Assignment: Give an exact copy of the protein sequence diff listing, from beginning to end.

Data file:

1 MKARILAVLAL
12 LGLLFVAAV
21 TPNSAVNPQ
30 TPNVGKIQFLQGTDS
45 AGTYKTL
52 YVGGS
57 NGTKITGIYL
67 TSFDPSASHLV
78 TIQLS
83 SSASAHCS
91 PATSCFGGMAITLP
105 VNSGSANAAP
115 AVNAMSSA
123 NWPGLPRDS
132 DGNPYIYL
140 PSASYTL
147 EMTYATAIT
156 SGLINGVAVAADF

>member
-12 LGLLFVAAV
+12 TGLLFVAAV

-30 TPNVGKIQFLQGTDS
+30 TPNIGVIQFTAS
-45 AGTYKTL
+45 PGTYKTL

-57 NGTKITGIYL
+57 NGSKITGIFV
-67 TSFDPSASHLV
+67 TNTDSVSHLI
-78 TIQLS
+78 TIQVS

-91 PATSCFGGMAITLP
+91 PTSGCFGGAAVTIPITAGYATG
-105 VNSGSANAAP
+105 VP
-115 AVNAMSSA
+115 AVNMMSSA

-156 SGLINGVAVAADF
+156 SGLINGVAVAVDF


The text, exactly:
1 MKARILAVLAL
12 LGLLFVAAV
21 TPNSAVNPQ
30 TPNVGKIQFLQGTDS
45 AGTYKTL
52 YVGGS
57 NGTKITGIYL
67 TSFDPSASHLV
78 TIQLS
83 SSASAHCS
91 PATSCFGGMAITLP
105 VNSGSANAAP
115 AVNAMSSA
123 NWPGLPRDS
132 DGNPYIYL
140 PSASYTL
147 EMTYATAIT
156 SGLINGVAVAADF

>member
-12 LGLLFVAAV
+12 TGLLFVAAV

-30 TPNVGKIQFLQGTDS
+30 TPNIGVIQFTAS
-45 AGTYKTL
+45 PGTYKTL

-57 NGTKITGIYL
+57 NGSKITGIFV
-67 TSFDPSASHLV
+67 TNTDSVSHLI
-78 TIQLS
+78 TIQVS

-91 PATSCFGGMAITLP
+91 PTSGCFGGAAVTIPITAGYATG
-105 VNSGSANAAP
+105 VP
-115 AVNAMSSA
+115 AVNMMSSA

-156 SGLINGVAVAADF
+156 SGLINGVAVAVDF